Turn off here, and follow this back lane into Burton Leonard.

Reach a T-junction in the village, with church on your right. Turn right, then left at next junction, to pass in front of The Royal Oak.

We’ll visit another pub, of the same name, shortly.

Out of the village and the road falls slightly, until a bridge across an ornamental lake.

This is part of the Copgrove Hall estate. The hall can just be seen in the trees off to the left.

A little further on, pass the gatehouse to the hall. Up a slight rise, bend right, and then left at the next junction to arrive at Staveley and the welcoming Royal Oak.

Pubs named Royal Oak commemorate the story about the future King Charles II hiding from the Roundheads in an oak tree at Boscobel House, Shropshire in 1651.

There appears to be someone up the tree outside the pub and he looks like he’s been there for a long time.

In the porch is a framed Yorkshire dialect instruction “Get Tha Sen T’Bar”.

We enjoyed pints of The Hop Cycle, (4.5 per cent) by Yorkshire Heart Brewery of Nun Monkton, York.

Well, were were on cycles after all. Though the name actually relates to the fact that the brewery periodically rotate (or cycle) the hop variety


This month it was Chinook. I had a ham and watercress sandwich, with beef dripping chips (I don’t get those at home).

My friend Steve had bangers and mash. The roaring log fire was appreciated too.

A few more miles were now required to justify the food, so we retraced back to the last junction, but now kept left, signed Farnham and Knaresborough.

Climb gently to a cross road, then left, signed Ferrensby and Arkendale.

Cross straight over the A6055 in Ferrensby, to arrive at Arkendale.

The pinnacles at the top of St Bartholomew’s Church tower are worth a look, as is Church Barn, opposite.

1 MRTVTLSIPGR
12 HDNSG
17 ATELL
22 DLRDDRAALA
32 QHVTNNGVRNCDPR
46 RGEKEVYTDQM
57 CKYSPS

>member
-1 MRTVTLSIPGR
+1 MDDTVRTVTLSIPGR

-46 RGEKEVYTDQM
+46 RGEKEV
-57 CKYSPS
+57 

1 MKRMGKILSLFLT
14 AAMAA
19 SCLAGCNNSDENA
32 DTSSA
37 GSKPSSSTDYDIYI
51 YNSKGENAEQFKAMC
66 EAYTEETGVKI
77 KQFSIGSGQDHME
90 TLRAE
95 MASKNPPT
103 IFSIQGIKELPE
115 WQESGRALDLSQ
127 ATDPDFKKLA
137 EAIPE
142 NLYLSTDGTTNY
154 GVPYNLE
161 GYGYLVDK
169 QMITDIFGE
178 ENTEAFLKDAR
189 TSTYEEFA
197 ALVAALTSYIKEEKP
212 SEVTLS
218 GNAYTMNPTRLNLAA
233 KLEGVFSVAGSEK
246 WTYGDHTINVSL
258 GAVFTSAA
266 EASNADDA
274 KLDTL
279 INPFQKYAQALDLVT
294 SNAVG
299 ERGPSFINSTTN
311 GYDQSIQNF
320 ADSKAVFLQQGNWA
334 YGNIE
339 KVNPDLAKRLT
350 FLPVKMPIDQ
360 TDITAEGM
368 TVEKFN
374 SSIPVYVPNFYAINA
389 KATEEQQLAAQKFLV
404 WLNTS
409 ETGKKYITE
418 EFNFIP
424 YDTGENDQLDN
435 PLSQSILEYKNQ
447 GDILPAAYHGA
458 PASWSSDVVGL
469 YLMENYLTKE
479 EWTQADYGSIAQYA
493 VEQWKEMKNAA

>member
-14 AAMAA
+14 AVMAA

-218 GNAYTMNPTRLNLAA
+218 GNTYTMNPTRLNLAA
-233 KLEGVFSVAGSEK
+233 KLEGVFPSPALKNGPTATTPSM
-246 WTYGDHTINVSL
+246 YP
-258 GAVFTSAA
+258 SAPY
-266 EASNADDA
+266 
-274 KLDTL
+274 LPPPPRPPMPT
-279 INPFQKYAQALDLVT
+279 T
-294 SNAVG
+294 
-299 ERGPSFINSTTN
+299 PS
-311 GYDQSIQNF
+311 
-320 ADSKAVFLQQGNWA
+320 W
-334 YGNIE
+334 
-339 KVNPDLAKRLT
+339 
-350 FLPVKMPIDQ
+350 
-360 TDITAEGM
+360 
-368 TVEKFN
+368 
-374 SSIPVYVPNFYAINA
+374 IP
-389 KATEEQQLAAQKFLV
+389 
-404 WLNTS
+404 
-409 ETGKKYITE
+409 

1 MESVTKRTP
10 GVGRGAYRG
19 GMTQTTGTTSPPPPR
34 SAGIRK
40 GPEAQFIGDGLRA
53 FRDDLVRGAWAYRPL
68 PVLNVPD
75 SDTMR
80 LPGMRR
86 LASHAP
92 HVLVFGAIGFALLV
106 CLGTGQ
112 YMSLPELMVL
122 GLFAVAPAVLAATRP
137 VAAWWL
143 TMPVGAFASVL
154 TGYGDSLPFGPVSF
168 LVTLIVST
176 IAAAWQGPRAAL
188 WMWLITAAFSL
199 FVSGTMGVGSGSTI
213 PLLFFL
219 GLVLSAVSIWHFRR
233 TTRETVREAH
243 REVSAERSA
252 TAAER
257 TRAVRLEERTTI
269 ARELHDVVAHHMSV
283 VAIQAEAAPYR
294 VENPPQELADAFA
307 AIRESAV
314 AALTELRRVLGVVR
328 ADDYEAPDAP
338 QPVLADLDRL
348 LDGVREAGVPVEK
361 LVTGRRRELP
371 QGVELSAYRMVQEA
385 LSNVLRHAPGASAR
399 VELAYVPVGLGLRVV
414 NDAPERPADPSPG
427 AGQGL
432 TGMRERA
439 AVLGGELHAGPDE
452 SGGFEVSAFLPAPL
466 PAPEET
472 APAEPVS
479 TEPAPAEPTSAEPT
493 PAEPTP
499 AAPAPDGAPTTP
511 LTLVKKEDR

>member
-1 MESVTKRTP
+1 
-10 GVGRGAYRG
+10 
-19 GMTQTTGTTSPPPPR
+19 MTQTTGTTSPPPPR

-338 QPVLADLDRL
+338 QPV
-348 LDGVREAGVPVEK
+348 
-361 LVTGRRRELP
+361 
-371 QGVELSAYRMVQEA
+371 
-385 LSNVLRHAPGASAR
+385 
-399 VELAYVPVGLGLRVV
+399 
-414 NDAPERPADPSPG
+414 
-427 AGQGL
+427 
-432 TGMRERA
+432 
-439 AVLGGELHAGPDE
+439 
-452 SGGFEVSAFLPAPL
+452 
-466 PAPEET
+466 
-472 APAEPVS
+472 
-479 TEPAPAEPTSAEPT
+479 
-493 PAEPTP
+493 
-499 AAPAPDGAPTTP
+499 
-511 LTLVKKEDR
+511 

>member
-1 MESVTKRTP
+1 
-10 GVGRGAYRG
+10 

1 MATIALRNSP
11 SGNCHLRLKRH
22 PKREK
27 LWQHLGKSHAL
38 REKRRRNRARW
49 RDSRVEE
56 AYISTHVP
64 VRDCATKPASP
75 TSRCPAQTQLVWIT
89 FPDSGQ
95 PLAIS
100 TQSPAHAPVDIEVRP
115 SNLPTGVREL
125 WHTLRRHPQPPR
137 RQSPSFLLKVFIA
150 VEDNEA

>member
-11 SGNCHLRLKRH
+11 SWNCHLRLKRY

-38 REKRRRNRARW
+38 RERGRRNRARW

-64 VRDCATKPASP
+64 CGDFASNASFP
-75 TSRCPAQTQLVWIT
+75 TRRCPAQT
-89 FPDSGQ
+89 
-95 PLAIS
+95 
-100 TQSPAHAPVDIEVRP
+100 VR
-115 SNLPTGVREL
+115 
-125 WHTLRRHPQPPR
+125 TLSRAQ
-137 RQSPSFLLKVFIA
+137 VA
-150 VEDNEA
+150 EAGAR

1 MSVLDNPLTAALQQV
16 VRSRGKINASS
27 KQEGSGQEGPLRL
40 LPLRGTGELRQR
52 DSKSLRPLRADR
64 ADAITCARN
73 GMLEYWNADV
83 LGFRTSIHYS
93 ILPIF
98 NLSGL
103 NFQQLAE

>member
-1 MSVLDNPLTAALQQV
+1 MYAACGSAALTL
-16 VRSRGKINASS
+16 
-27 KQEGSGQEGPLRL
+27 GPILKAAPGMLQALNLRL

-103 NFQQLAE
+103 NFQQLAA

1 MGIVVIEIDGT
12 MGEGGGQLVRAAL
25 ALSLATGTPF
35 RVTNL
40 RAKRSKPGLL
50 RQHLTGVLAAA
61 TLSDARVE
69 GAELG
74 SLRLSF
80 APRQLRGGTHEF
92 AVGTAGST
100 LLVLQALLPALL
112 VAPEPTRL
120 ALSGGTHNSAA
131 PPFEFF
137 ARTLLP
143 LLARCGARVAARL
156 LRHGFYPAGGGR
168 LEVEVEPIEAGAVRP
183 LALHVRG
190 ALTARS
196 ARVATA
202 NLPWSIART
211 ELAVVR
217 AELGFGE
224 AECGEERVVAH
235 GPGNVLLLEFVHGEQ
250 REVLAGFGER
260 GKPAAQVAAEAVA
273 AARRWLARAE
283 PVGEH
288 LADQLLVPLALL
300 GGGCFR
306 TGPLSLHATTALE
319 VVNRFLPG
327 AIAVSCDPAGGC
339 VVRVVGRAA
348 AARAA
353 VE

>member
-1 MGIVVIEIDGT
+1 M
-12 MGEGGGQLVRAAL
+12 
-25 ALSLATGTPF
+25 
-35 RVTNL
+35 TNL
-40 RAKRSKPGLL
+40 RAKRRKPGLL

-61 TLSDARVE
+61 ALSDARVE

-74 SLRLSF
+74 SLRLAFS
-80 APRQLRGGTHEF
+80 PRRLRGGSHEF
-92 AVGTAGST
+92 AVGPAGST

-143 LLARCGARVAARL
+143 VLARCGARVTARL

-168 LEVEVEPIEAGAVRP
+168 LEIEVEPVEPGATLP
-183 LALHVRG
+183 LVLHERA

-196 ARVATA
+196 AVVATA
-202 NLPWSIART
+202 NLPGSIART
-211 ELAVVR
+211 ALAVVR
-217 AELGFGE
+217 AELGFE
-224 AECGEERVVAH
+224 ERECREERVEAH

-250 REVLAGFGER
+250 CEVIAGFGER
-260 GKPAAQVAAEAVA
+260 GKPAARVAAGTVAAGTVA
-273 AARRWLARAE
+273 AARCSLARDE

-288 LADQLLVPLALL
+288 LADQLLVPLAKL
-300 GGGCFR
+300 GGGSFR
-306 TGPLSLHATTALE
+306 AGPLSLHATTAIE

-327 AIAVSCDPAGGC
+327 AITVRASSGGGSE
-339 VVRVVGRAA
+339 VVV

Leave Arkendale on Westfield Lane, by the pub. Signed for Staveley again. Cross back over the A6055 and straight on.

Watch for the stone abutments and embankment either side of the road, as you re-enter Staveley.

This is the remnants of the Boroughbridge to Knaresborough railway (1875-1964).

Bear right in Staveley, past a triangular green to join Minskip Road. Head out of the village with the village primary school on your left.

At the outskirts of Minskip, turn left on to the A6055. Continue through the village, and left at roundabout, signed Boroughbridge.

Cross over the main A1, and pass Morrisons on your right. Second left at a roundabout, on to Wetherby Road.

Pass a school, then watch for New Row, about 30 degrees right.

Fork off here and this will bring you back down into St James Square.

Cycle guide

Date of ride

Thursday, January 19, 2017

The map

Ordnance Survey Landranger number 99, Northallerton and Ripon

The cafe

Tasty Snacks, St James Square, Boroughbridge, YO51 9AR. 01423 326077

The pub

The Royal Oak, Main Street, Staveley, Knaresborough HG5 9LD. 01423 340267 www.theroyaloakstaveley.co.uk (no food Mondays or Tuesdays)

The bike

Classic 1971 Jack Taylor, Super Track model, built in Stockton-on-Tees


20 miles

Car parking

Back Lane car park, Boroughbridge, YO51 9PQ. Free and toilets